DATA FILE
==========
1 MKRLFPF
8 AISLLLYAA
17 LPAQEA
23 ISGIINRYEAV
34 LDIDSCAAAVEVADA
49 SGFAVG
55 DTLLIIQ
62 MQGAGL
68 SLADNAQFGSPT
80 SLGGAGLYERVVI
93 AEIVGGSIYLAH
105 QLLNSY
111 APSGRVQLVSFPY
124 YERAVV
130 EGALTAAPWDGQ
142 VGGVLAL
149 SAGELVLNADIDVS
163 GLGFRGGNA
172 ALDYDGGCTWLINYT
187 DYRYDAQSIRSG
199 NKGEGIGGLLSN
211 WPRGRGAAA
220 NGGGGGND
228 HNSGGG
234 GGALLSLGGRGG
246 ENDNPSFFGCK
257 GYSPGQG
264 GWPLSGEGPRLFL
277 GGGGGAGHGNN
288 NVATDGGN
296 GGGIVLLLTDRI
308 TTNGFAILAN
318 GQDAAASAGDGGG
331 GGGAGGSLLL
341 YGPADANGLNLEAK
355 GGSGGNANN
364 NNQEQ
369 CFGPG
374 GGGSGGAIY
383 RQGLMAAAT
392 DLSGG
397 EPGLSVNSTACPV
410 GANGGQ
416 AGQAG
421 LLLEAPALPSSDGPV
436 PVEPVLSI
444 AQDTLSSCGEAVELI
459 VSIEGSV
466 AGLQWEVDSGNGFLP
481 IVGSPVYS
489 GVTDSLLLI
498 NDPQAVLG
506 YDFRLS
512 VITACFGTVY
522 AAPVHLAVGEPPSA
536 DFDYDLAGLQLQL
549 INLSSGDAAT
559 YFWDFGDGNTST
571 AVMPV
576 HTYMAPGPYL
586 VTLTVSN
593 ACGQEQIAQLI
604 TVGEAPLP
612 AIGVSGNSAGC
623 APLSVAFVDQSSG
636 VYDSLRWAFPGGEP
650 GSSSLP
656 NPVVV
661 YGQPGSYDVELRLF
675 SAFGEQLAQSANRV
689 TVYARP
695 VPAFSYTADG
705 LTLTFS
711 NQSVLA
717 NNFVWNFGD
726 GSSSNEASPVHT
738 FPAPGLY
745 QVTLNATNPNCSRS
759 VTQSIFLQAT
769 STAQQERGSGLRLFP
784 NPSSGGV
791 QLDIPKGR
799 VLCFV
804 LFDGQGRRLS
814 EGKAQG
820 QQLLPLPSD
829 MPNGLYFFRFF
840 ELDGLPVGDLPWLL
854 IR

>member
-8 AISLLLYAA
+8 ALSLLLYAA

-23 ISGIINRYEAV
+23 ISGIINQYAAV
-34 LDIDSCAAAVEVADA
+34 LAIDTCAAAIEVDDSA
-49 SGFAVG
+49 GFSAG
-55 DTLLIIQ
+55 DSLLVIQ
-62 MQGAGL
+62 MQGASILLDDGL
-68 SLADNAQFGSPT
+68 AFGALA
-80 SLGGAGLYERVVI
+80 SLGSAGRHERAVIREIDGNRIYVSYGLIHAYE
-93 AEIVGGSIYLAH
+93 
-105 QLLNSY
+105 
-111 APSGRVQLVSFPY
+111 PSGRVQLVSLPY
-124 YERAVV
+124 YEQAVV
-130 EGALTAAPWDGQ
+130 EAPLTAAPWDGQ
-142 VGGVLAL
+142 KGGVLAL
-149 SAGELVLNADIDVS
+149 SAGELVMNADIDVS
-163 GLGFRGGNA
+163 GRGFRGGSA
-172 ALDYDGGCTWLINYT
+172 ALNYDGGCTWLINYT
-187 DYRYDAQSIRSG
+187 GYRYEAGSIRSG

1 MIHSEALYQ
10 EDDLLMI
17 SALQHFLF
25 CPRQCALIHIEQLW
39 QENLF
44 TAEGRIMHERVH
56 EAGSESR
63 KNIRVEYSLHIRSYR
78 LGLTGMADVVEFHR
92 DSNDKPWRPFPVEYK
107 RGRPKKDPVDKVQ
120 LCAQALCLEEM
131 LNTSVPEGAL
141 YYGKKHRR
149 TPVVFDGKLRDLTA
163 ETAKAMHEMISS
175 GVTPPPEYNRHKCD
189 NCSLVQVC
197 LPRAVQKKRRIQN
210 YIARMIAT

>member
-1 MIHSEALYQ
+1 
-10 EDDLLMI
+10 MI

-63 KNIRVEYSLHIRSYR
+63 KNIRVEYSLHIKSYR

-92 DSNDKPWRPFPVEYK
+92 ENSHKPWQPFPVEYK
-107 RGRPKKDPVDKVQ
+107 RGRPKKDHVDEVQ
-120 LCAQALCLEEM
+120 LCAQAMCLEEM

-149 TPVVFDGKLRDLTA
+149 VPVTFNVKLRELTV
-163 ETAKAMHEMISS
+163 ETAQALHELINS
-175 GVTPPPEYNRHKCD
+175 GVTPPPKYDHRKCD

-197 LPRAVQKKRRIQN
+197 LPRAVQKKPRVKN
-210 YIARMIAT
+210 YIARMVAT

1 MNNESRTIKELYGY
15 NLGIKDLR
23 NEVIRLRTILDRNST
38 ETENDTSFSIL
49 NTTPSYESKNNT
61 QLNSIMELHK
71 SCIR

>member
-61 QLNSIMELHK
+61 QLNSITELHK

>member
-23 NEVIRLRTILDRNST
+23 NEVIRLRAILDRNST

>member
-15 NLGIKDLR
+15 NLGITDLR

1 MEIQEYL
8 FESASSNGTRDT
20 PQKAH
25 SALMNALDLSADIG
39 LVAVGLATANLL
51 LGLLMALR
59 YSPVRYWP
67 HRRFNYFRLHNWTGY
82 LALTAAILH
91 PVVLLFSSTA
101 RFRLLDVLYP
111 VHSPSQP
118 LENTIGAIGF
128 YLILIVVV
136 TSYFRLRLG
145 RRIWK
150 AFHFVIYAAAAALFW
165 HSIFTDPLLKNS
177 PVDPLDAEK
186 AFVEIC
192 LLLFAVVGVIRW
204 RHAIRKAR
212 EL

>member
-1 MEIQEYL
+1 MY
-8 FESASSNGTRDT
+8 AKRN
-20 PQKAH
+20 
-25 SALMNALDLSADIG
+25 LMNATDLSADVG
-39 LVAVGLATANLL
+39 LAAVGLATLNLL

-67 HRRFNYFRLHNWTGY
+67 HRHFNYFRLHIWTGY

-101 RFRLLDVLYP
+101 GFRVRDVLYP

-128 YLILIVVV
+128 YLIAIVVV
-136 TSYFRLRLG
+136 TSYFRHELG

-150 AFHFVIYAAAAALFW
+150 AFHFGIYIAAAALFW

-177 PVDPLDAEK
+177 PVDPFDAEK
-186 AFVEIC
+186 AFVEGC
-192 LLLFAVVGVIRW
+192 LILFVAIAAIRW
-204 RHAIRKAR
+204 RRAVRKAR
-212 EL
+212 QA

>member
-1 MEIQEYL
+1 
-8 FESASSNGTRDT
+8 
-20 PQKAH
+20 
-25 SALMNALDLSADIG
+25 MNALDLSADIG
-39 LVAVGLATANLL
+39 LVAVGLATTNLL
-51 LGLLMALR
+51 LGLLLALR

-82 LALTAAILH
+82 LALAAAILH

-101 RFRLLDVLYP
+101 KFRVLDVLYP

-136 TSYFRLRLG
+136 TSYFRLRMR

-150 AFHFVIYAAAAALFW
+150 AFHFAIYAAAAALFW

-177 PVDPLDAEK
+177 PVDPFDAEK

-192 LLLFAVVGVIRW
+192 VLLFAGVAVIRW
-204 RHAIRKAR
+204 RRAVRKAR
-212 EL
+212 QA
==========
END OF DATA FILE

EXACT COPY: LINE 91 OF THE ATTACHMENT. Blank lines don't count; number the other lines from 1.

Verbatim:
-8 AISLLLYAA